Uterine Fibroids (proper medical terminology is myoma or leiomyoma) Fibroids are very common – they are benign (non cancerous) tumors of the uterine muscle. The size and location of the fibroid are important. The large majority of them are very small or located in an area of the uterus such that they will not have any impact on reproductive function.
There are 3 general locations for fibroids:
1. Subserosal – on the outside surface of the uterus
2. Intramural – within the muscular wall of the uterus
3. Submucous – bulging in to the uterine cavity
• The only type that is supposed to have a large impact on reproductive function (unless they are large or numerous) is the submucous type that pushes in to the uterine cavity.
• These are much less common than the other 2 types of fibroids.
• Because of their location inside the uterine cavity, submucous fibroids can cause fertility problems and miscarriages.
• Submucous fibroids can often be surgically resected to improve fertility.
Can fibroids decrease fertility?
Approximately 5% – 10% of infertile women have fibroids. Their size and location determines whether fibroids affect fertility. Examples include fibroids that are inside the uterine cavity (submucosal) or very large (>6 cm in diameter) within the wall of the uterus (intramural). Most women with fibroids will not be infertile. Women with fibroids and their partners should be thoroughly evaluated to find other problems with fertility before fibroids are treated. A fertility specialist can help assess if fibroids might be hampering conception.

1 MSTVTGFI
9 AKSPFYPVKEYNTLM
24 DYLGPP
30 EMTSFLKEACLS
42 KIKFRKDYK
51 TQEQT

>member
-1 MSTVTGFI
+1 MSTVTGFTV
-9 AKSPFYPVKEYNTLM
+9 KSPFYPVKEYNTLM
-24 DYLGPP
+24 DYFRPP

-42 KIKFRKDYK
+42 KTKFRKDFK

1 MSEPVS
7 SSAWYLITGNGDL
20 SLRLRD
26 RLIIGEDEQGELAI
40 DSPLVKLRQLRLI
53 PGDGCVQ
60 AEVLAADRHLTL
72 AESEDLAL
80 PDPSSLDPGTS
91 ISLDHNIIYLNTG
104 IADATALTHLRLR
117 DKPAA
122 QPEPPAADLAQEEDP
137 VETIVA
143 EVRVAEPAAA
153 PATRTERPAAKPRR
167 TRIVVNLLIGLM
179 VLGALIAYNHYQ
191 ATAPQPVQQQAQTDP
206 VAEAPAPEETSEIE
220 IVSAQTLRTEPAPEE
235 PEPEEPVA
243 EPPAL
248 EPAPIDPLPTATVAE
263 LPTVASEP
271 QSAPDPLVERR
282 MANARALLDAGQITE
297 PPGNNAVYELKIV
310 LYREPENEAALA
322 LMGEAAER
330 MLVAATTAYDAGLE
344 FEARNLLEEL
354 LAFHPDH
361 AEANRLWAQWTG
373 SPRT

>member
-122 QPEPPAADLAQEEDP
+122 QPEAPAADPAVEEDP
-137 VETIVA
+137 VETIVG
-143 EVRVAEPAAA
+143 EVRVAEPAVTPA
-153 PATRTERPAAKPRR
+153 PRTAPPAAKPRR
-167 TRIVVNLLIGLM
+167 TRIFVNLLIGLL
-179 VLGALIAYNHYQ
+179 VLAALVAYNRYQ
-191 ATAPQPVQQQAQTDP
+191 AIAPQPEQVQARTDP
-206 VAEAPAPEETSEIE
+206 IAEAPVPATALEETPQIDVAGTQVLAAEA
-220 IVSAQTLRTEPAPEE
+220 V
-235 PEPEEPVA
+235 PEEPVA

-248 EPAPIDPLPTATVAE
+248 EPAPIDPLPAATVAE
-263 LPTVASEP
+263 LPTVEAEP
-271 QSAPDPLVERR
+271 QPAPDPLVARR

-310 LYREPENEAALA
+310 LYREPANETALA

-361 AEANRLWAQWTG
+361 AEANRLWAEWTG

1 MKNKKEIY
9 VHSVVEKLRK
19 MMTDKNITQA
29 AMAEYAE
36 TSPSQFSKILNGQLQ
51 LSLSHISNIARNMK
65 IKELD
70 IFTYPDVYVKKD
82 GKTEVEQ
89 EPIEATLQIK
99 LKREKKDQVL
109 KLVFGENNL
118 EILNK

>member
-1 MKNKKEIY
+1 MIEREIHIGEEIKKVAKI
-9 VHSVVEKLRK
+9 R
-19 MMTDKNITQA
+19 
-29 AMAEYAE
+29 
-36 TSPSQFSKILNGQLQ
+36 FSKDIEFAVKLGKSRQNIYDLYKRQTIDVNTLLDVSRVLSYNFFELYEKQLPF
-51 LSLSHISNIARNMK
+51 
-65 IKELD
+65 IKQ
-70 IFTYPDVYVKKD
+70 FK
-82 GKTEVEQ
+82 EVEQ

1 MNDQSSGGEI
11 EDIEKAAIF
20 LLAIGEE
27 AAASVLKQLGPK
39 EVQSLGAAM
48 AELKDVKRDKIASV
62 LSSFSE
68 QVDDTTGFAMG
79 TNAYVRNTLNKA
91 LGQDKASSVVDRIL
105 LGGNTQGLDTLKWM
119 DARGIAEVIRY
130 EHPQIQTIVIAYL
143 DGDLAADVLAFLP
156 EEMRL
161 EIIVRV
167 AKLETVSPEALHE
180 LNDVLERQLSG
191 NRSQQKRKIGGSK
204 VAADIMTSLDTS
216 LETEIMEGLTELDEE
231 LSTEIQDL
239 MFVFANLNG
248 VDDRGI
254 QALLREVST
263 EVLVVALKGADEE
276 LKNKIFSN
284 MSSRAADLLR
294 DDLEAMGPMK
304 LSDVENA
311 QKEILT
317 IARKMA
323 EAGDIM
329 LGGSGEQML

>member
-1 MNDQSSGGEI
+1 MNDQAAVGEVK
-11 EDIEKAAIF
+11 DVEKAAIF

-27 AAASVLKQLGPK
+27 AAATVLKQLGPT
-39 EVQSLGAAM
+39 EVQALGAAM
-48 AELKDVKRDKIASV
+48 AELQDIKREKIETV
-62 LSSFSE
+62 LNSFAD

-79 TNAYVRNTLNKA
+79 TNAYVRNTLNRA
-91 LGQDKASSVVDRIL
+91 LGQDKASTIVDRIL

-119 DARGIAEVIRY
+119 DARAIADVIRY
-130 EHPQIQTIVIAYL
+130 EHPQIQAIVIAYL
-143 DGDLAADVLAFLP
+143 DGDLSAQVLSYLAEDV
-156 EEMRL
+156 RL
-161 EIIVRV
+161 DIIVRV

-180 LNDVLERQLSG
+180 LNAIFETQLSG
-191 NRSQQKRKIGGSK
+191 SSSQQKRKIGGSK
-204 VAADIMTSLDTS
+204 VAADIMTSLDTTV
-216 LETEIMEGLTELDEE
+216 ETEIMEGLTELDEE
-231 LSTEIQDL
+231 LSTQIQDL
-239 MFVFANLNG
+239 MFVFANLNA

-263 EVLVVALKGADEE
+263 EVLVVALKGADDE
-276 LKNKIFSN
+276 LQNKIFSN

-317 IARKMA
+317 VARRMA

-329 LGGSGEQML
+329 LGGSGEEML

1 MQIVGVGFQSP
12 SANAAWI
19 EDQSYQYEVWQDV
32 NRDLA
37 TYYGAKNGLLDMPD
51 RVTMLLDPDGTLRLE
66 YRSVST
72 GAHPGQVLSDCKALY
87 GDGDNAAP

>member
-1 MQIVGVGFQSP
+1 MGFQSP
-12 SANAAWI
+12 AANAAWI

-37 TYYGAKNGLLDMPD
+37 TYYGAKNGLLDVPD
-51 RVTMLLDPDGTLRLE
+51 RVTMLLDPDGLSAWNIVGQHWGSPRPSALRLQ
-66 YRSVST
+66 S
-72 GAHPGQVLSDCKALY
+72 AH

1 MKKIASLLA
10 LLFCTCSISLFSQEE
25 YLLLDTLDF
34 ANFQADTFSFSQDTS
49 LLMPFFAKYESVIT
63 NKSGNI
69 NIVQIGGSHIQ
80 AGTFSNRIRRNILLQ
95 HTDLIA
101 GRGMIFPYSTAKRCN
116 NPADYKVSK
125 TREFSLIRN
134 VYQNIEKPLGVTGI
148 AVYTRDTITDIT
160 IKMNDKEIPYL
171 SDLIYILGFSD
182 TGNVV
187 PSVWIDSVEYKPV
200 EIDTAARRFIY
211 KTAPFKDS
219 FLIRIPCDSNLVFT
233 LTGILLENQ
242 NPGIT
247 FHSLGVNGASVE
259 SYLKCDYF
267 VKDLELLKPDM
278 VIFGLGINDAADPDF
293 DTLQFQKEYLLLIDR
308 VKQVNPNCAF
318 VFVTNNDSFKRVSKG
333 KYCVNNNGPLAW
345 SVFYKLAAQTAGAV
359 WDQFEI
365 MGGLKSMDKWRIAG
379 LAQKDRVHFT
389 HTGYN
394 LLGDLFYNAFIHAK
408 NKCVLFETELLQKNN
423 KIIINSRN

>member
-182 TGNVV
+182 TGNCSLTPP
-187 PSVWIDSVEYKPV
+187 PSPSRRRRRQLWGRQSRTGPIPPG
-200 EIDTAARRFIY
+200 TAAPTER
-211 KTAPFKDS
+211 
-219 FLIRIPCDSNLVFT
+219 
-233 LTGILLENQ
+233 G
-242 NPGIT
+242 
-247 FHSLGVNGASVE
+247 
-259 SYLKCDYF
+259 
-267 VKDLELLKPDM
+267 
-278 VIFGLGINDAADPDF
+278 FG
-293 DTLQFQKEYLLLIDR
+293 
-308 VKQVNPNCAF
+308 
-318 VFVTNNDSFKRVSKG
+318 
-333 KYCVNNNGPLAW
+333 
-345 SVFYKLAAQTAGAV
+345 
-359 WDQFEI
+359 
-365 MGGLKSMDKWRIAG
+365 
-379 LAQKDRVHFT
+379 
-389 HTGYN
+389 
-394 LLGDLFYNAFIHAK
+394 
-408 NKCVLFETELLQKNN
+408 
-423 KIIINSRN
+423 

How do fibroids cause infertility?
There are several ways uterine fibroids can reduce fertility:
• Changes in the shape of the cervix can affect the number of sperm that can enter the uterus.
• Changes in the shape of the uterus can interfere with the movement of the sperm or embryo.
• Fallopian tubes can be blocked by fibroids.
• They can impact the size of the lining of the uterine cavity.
• Blood flow to the uterine cavity can be affected. This can decrease the ability of an embryo to stick (implant) to the uterine wall or to develop.
What happens to fibroids during pregnancy?
Fibroids are found in 2% to 12% of pregnant women, but not all fibroids get larger or cause problems in a pregnancy. If a fibroid grows, it usually does so in the first 12 weeks of pregnancy.
Uterine fibroids are common and can affect fertility in many ways. They can affect whether sperm and egg meet, they can affect whether an embryo can implant, they can affect whether a pregnancy can continue, and they can affect the growth and positioning of the baby. Treatment is decided on a case-by-case basis. It is based on the symptoms of fibroids and may improve overall fertility.
Treatment for fibroid in infertility surgical resection of fibroid by laparoscopy or open myomectomy depending on the size of fibroid is the treatment of choice. once the fibroid is resected patient can proceed with the treatment of fertility